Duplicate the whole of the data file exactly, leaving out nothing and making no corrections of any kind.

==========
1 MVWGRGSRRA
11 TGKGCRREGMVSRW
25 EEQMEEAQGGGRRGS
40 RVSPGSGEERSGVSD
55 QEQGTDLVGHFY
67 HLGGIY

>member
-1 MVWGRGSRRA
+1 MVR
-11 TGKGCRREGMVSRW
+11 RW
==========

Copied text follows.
1 MVWGRGSRRA
11 TGKGCRREGMVSRW
25 EEQMEEAQGGGRRGS
40 RVSPGSGEERSGVSD
55 QEQGTDLVGHFY
67 HLGGIY

>member
-1 MVWGRGSRRA
+1 MVR
-11 TGKGCRREGMVSRW
+11 RW